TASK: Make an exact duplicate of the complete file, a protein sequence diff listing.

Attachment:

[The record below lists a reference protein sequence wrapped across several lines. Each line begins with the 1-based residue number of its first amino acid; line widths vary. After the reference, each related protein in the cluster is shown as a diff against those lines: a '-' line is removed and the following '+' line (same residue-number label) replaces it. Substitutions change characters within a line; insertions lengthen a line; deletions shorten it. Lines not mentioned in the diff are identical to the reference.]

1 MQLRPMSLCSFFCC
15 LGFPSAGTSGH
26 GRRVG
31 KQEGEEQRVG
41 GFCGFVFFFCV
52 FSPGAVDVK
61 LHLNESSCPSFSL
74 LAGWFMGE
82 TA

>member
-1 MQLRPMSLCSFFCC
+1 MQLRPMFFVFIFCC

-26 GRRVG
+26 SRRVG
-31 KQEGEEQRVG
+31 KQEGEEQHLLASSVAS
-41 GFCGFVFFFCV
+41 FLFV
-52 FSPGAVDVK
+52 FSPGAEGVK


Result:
[The record below lists a reference protein sequence wrapped across several lines. Each line begins with the 1-based residue number of its first amino acid; line widths vary. After the reference, each related protein in the cluster is shown as a diff against those lines: a '-' line is removed and the following '+' line (same residue-number label) replaces it. Substitutions change characters within a line; insertions lengthen a line; deletions shorten it. Lines not mentioned in the diff are identical to the reference.]

1 MQLRPMSLCSFFCC
15 LGFPSAGTSGH
26 GRRVG
31 KQEGEEQRVG
41 GFCGFVFFFCV
52 FSPGAVDVK
61 LHLNESSCPSFSL
74 LAGWFMGE
82 TA

>member
-1 MQLRPMSLCSFFCC
+1 MQLRPMFFVFIFCC

-26 GRRVG
+26 SRRVG
-31 KQEGEEQRVG
+31 KQEGEEQHLLASSVAS
-41 GFCGFVFFFCV
+41 FLFV
-52 FSPGAVDVK
+52 FSPGAEGVK